3 British men convicted of plotting terror bombings to rival London's 7/7 attacks

They were very ordinary would-be terrorists, with big plans but bad luck.

On Thursday, a jury convicted three young British men -- including an unemployed pharmacy graduate nicknamed Chubbs -- of being ringleaders of an Al Qaeda-inspired plot to explode knapsack bombs in crowded parts of Birmingham, England's second-largest city.

The men had pleaded not guilty, but were recorded discussing plans for attacks that one said would be "another 9/11."

A jury at Woolwich Crown Court in London found 27-year-old Ashik Ali; Irfan Khalid, also 27; and 31-year-old Irfan Naseer -- nicknamed Big Irfan, or Chubbs -- guilty of multiple counts of preparing for terrorism.

Judge Richard Henriques told the men they face life in prison when sentences are imposed in April or May. "It's clear that you were planning a terrorist outrage in Birmingham," the judge said.

But the men failed -- thanks in part to official surveillance and their own incompetence.

Prosecutors said Naseer and Khalid traveled to Pakistan for terror training, where they learned details of poisons, bomb-making and weaponry and made "martyrdom videos" justifying their planned attacks.

On their return to England in July 2011, they began to recruit others to the plot and to raise money by posing as street collectors for Muslim charities. They also began experimenting with chemicals, the prosecutor said, aided by Naseer's university degree in pharmacy.

But many of the group's plans soon went awry. Four other young men dispatched by the plotters to Pakistan for terrorist training were sent home within days when the family of one man found out. The four have pleaded guilty to terrorism-related offenses.

Rahin Ahmed, an alleged co-conspirator described in court as the cell's "chief financier," tried to increase the group's budget by trading the money it made from bogus charity fundraising on the financial markets. Instead, he lost the bulk of the terror cell's money through his "unwise and incompetent" trading, prosecutor Brian Altman said.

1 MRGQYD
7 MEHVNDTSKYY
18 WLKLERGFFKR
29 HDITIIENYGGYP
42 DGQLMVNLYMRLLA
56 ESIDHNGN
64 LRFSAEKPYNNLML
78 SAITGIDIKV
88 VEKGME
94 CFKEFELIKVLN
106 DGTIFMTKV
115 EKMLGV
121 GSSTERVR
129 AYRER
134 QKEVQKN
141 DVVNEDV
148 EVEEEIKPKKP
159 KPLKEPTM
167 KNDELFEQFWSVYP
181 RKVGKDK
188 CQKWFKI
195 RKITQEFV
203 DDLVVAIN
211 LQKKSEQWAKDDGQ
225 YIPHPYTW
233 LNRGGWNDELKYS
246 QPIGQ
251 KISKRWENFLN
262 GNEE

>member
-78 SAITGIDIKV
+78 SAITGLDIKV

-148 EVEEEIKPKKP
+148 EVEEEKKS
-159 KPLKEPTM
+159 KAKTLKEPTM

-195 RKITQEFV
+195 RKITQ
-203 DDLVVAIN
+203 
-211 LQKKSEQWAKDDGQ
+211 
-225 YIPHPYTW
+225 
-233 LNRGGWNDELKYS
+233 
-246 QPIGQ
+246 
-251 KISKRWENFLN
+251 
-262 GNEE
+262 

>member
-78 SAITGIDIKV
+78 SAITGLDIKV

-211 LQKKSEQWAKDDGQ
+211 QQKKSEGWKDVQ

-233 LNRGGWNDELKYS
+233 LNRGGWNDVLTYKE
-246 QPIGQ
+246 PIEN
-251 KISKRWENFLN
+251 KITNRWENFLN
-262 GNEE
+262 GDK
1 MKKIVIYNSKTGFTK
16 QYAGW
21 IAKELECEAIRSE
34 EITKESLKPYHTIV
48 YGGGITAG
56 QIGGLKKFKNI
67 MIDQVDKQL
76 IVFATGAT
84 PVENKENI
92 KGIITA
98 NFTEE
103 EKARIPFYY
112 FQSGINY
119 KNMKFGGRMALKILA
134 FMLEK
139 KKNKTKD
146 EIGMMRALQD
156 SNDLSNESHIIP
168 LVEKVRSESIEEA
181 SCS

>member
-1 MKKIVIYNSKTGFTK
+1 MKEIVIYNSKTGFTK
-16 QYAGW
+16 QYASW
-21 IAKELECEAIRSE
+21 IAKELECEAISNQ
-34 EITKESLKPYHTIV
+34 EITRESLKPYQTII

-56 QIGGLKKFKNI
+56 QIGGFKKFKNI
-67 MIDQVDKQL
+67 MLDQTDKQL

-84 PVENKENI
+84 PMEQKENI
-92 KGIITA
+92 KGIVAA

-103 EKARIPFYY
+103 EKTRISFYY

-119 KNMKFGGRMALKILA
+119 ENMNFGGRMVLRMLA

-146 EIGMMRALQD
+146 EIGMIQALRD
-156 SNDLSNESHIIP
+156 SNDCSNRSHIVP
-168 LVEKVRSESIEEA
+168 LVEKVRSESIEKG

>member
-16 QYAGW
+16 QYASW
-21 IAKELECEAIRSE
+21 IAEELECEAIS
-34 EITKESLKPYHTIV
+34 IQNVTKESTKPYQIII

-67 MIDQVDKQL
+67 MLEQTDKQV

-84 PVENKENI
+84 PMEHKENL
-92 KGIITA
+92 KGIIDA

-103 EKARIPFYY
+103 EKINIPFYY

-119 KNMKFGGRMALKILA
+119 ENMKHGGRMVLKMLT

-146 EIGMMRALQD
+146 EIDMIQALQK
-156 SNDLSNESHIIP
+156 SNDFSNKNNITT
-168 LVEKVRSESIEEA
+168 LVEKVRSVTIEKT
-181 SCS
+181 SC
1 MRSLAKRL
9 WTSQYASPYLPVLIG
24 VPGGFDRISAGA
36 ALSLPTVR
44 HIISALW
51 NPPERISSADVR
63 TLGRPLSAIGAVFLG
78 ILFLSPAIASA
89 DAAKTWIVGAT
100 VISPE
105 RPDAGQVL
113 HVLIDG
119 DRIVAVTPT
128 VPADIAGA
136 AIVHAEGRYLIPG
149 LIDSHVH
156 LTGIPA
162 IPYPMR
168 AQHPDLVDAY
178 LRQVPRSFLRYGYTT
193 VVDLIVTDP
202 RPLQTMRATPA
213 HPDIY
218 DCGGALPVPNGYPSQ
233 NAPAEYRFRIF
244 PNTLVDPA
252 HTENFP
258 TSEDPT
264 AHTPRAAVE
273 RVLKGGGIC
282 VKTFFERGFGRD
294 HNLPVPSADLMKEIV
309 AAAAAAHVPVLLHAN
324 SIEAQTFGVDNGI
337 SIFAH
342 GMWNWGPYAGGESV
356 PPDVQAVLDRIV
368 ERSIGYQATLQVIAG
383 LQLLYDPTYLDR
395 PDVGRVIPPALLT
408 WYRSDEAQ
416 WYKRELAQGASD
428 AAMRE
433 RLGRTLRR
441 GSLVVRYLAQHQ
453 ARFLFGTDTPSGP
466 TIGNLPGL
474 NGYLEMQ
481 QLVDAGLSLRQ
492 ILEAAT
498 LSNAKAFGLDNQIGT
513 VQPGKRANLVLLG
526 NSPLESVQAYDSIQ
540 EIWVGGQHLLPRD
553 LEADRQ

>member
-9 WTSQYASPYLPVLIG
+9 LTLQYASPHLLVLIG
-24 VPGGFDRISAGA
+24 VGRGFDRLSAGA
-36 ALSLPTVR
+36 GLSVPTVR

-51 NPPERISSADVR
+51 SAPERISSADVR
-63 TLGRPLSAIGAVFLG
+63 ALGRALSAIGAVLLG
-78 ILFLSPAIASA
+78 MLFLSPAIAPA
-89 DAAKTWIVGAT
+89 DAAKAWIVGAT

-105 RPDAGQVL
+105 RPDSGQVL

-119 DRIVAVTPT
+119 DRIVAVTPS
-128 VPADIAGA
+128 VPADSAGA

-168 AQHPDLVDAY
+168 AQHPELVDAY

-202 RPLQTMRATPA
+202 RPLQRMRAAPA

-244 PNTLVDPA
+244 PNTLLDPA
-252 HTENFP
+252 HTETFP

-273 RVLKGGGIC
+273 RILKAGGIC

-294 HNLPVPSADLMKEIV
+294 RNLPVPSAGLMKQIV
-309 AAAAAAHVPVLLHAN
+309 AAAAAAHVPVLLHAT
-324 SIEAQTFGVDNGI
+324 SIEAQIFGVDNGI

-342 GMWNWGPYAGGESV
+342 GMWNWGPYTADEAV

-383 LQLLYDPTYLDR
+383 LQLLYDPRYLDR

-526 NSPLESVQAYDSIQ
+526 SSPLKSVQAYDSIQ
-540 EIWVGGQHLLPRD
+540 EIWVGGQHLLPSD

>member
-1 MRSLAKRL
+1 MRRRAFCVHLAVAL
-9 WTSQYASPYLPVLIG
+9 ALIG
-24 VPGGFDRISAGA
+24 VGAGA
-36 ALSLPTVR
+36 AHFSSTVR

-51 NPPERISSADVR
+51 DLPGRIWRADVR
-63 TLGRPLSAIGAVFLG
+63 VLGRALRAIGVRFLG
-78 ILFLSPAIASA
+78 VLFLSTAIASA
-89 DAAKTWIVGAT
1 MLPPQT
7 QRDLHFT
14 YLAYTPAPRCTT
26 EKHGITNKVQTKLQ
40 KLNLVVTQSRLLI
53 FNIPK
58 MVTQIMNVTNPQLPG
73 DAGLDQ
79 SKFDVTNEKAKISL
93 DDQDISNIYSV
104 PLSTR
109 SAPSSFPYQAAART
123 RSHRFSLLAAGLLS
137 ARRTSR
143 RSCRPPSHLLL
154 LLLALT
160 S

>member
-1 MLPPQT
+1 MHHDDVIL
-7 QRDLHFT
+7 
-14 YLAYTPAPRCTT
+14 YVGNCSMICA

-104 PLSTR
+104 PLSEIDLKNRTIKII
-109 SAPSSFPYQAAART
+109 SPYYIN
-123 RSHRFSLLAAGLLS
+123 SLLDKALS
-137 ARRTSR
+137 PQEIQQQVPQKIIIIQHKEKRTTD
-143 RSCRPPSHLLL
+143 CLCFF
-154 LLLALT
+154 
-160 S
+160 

Among the pieces of evidence at the four-month trial was a sports injury cool pack, which prosecutors said Naseer had mistakenly believed would contain ammonium nitrate, a key bomb-making ingredient.

The group also considered other outlandish attacks, including tying sharp blades to the front of a truck and driving it into a crowd. Naseer was heard talking about the possibility of mixing poison into creams such as Vaseline or Nivea and smearing them on car handles to cause mass deaths.

Despite the amateurish nature of some of their efforts, officials said the group was serious about spreading terror.

The men were "the real deal" and, if successful, would have perpetrated "another 9/11 or another 7/7 in the U.K.," said Detective Inspector Adam Gough, the case's senior investigating officer.

Among evidence found by investigators was a partially burned note written by Naseer detailing how to make what an expert witness said would have been a viable bomb -- although no evidence of such an explosive was recovered.

The jury agreed with prosecutors that the trio were the senior members of a home-grown terror cell inspired by the anti-Western sermons of U.S.-born Muslim cleric Anwar al-Awlaki, who was killed in Yemen in a U.S. drone strike in September 2011.

Prosecutors said the men ultimately gravitated toward a plan to detonate up to eight knapsack bombs -- either on timers or in suicide attacks -- in a bid to cause carnage on a scale larger than the July 7, 2005, London transit bombings, which killed 52 commuters.

Police said the terrorist conspiracy was the most significant uncovered in Britain since a plot to blow up airliners in mid-air was foiled in 2006. However, no targets had been chosen and no bombs built when the men were arrested in a police swoop in September 2011 in Birmingham, central England. Twelve suspects were arrested in all, several of whom have pleaded guilty to terrorism offenses.

Fatally for the plot, by mid-2011 the men were under surveillance by police and the intelligence services. Their car was followed and their safe house bugged.

Naseer was recorded plotting about knapsack bombs going "boom, boom, boom everywhere," while Khalid said the attack would be "revenge for everything, what we're doing is another 9/11."

On the recordings, the trio spoke of themselves as martyrs and jihadi warriors -- but also, tellingly, compared themselves to the hapless would-be bombers of British comedy film "Four Lions."

Ali was recorded saying to his ex-wife: "Oh, you think this is a flipping `Four Lions.' We're one man short."

Raffaello Pantucci, a terrorism expert at the Royal United Services Institute think tank, said the foiled plot bore the hallmarks of a decentralized Al Qaeda, in which local cells operate independently, often after receiving rudimentary training.

He said that "the time spent training foreign fighters by Al Qaeda or affiliated networks is now being constrained because there is the threat of drone strikes" on the Pakistan-Afghan border.

"The command and control element is drawing back," he said. "It has a negative impact on their capacity to launch attacks because people aren't being trained as well. There is sometimes a clownish element to it."